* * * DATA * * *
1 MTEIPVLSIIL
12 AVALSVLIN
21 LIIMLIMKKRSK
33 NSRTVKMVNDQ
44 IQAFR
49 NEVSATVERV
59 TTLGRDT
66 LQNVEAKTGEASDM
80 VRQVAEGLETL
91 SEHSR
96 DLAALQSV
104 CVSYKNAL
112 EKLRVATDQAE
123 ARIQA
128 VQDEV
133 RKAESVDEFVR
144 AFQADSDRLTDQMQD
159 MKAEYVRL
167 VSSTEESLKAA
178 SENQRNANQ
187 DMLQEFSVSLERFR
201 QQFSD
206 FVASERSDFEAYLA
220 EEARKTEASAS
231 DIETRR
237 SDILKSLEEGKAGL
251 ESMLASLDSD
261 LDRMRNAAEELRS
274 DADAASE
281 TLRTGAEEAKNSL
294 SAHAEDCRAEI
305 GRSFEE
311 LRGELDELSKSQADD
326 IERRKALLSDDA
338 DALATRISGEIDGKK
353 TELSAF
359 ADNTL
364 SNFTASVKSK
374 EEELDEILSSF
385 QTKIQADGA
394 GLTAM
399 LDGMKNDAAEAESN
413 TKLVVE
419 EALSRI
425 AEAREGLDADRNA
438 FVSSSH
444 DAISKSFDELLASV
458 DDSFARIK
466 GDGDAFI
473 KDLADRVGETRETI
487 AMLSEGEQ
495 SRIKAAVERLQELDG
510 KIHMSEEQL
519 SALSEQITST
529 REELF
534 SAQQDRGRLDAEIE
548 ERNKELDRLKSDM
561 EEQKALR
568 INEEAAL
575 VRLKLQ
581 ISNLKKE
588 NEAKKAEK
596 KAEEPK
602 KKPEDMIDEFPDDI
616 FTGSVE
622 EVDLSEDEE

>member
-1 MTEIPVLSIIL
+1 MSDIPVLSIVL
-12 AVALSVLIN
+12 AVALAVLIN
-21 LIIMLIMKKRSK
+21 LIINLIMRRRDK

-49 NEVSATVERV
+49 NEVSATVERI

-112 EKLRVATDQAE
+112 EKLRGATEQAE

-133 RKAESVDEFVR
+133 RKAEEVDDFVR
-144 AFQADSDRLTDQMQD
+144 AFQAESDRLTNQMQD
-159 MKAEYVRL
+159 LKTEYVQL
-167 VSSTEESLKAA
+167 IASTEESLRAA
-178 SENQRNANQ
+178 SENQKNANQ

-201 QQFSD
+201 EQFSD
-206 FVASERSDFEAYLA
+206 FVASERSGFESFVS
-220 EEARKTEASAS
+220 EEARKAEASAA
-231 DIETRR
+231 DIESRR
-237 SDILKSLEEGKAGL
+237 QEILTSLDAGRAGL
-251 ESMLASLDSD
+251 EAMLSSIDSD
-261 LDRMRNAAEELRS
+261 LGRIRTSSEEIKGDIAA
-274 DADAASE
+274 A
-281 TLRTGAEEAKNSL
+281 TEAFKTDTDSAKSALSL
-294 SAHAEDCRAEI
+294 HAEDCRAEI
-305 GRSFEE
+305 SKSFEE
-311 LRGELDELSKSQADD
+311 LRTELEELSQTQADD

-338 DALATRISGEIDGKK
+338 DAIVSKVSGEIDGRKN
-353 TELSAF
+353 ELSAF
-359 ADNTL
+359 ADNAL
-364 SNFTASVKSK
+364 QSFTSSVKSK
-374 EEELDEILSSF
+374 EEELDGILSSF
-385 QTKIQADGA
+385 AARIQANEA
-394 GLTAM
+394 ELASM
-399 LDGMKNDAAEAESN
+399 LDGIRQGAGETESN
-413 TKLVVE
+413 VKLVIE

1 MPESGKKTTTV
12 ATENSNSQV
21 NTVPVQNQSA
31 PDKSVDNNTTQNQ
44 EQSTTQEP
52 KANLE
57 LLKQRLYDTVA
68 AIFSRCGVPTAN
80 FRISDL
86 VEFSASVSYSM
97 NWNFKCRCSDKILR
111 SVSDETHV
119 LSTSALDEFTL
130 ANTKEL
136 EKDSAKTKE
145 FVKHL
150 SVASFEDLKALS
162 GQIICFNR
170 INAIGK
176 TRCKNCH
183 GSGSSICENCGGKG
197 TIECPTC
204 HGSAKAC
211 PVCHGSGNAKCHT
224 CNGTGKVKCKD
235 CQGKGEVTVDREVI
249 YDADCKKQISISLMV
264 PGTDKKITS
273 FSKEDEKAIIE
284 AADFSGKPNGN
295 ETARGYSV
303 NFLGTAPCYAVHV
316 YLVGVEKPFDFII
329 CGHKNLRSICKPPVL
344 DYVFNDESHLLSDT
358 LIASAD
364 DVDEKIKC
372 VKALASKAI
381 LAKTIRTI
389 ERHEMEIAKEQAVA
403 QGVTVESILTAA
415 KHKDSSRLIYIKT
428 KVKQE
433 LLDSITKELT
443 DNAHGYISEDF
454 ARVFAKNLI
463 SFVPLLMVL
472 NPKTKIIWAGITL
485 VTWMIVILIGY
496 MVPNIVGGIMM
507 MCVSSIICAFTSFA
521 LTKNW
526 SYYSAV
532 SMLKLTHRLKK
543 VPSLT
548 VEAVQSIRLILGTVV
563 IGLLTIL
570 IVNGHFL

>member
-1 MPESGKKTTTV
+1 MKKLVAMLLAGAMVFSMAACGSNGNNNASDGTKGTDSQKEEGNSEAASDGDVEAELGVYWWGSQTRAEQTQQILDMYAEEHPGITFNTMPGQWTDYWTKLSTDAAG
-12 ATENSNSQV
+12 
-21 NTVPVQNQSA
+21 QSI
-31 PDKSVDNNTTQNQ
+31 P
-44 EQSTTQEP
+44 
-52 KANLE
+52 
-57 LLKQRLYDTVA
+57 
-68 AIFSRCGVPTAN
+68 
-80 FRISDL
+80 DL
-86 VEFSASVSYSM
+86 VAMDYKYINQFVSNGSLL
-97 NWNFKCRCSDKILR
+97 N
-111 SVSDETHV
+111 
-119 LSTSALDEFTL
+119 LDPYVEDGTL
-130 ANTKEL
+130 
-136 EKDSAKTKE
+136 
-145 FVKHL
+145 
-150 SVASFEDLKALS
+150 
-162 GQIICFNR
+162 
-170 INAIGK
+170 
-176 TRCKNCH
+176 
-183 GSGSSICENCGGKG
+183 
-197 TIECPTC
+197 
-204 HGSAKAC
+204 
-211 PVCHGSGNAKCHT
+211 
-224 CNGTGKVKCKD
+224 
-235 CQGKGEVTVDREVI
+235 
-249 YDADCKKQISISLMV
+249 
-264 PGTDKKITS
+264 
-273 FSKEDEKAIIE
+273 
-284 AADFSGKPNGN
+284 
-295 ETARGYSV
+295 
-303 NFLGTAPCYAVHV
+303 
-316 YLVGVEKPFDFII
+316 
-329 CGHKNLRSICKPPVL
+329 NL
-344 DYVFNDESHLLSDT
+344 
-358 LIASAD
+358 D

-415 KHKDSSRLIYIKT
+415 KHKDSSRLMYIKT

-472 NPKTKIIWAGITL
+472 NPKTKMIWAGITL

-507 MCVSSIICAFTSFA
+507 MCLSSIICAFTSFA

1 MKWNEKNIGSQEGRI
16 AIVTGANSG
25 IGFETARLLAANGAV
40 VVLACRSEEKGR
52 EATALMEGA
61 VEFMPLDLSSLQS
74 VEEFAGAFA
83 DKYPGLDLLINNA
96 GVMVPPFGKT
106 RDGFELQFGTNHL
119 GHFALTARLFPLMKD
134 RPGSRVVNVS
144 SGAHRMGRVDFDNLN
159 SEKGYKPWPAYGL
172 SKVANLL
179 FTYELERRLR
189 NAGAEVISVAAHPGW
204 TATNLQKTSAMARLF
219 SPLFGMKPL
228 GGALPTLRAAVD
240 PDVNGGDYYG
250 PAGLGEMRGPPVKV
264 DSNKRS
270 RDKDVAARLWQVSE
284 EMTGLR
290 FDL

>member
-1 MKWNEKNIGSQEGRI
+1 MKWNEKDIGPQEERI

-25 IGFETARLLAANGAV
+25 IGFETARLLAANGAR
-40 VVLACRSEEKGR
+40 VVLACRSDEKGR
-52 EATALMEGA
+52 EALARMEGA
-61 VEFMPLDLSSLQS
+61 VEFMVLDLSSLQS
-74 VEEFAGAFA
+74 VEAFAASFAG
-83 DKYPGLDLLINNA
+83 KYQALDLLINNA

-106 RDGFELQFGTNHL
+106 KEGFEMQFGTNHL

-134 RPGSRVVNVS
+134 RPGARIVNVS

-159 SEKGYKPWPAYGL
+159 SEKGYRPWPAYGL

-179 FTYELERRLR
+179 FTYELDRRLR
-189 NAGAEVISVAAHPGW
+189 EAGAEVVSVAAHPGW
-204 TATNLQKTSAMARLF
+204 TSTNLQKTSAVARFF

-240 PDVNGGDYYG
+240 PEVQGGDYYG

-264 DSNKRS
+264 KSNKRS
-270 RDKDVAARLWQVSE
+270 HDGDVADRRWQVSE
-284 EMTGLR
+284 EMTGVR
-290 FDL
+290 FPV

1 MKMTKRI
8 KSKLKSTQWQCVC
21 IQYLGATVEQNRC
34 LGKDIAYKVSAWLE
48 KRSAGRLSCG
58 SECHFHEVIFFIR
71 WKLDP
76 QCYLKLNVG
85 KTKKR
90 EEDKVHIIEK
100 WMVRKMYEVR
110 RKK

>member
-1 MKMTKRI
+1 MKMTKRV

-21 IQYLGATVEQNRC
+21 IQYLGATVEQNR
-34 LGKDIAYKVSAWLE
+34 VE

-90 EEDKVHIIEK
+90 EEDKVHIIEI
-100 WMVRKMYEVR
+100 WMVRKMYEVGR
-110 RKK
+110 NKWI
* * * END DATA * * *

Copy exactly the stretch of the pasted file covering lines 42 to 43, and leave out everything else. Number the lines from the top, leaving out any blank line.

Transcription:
399 LDGMKNDAAEAESN
413 TKLVVE